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KS3 Geography - Raging Rivers: Major Rivers

A look at rivers of the world and the causes and consequences of flooding in rivers.

Nile

Nile River, Arabic Baḥr Al-Nīl or Nahr Al-Nīl,  
river, the father of African rivers and the longest river in the world. It rises south of the Equator and flows northward through northeastern Africa to drain into the Mediterranean Sea. It has a length of about 4,132 miles (6,650 kilometres).

The Nile River basin, which covers about one-tenth of the area of the African continent, served as the stage for the evolution and decay of advanced civilizations in the ancient world. 

Mekong

Mekong River, Cambodian Mékôngk, Laotian Mènam Khong, Thai Mae Nam Khong, Vietnamese Sông Tiên Giang, Chinese (Pinyin) Lancang Jiang or (Wade-Giles) Lan-ts’ang Chiang,  longest river in Southeast Asia, the 7th longest in Asia, and the 12th longest in the world.

source: Britannical Encyclopedia

Which is longer ? Nile or Amazon ??

Geographers long agreed that, while the Amazon might be the world’s largest river by volume, the longest was likely the Nile. In 2007, however, the BBC reported that a team of Brazilian researchers challenged that long-held belief.  

What did they find out?

Click on image to read the details!!

Yangtze

Yangtze river - Britannica Encyclopedia
Yangtze River, Chinese (Pinyin) Chang Jiang or (Wade-Giles romanization) Ch’ang Chiang longest river in both China and Asia and the third longest river in the world, with a length of 3,915 miles (6,300 kilometres).
 From its source on the Plateau of Tibet to its mouth on the East China Sea, the river traverses or serves as the border between 10 provinces or regions. More than three-fourths of the river’s course runs through mountains. 

Civilizations around rivers

Agriculture--The Basis of Civilization - The single, decisive factor that made it possible for mankind to settle in permanent communities was agriculture. After farming was developed in the Middle East in about 6500 BC, people living in tribes or family units did not have to be on the move continually searching for food or herding their animals. Rivers also provided a means of transport. 

Mesopotamia
Mesopotamia (from a Greek term meaning "between rivers") lies between the Tigris and Euphrates rivers, a region that is part of modern Iraq.
Egypt 
Egyptian farmers had settled in the long and narrow valley of the Nile River by 5000 BC. Within 2,000 years they had invented writing, built massive irrigation works, and established a culture that bequeathed the pyramids and other magnificent monuments to posterity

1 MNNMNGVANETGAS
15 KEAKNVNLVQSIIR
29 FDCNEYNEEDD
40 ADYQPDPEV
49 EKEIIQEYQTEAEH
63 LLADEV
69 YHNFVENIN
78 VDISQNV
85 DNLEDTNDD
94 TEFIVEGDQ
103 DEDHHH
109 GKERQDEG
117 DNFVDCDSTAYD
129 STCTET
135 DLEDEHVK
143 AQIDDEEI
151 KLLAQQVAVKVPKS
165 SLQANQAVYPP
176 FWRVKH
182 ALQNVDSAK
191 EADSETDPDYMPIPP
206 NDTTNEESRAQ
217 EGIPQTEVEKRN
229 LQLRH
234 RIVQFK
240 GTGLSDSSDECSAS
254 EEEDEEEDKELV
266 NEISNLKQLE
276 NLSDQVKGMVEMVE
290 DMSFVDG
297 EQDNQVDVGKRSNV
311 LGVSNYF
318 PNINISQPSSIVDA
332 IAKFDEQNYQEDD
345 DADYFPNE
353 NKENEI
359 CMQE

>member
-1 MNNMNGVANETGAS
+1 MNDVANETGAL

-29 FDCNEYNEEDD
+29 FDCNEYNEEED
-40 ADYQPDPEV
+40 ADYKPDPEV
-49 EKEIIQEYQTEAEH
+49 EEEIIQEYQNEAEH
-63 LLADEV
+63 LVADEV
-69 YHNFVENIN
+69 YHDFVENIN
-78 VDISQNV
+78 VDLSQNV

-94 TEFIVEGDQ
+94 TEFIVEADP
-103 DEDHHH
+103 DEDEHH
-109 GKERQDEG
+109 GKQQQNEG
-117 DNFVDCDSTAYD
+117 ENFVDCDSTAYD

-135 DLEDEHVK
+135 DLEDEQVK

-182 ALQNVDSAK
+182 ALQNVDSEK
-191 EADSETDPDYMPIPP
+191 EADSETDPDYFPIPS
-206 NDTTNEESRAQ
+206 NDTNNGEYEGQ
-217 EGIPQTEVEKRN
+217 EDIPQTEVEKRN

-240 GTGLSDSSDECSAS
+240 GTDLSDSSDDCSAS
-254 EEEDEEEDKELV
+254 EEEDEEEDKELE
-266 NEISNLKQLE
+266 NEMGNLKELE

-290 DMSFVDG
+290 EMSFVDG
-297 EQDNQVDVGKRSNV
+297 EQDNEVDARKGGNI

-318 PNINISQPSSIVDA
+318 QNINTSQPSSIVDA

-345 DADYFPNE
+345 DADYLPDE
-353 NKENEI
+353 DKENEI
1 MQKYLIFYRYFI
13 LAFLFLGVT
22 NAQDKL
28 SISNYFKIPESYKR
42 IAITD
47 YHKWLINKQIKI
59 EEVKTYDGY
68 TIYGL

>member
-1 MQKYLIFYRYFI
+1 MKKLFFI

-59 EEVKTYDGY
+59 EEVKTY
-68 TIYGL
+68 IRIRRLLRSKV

India 
The valley of the Indus River is considered to be the birthplace of Indian civilization. Located on the Indian subcontinent in modern Pakistan, the Indus civilization was not discovered by archaeologists until 1924. The ancient history of this region is obscured by legend.
China
The Chinese had settled in the Huang He, or Yellow River, valley of northern China by 3000 BC. By then they had pottery, wheels, farms, and silk.

See source

Amazon

The Amazon River basin is about 4,195 miles long, covering about 2,720,000 square miles in area, including its 15,000 tributaries and subtributaries (four of which are in excess of 1,000 miles long). It is the largest river basin in the world. More Amazon facts at Smithsonian Amazonia

Follow Bruce Parry's amazing journey on the Amazon by clicking on this image (use interactive journey map, watch videos)

Rhine

Click on image to read from Encyclopedia Britannica

The Rhine River begins at the Rheinwaldhorn Glacier in the Swiss Alps and flows north and east approximately 820 metres. This river is arguably the most important waterway in Germany  and is linked by canals to other major rivers in Western Europe. Many German manufacturing and industrial cities are located along the Rhine. 

Ganges

The Ganges (also Ganga ) is a major river in the Indian subcontinent flowing east through the eponymous plains of northern India into Bangladesh. The 2,510 km (1,557 mi) long river begins at the Gangotri Glacier in the Indian state of Uttarakhand in the central Himalayas and drains into the Bay of Bengal through its vast delta in the Sunderbans.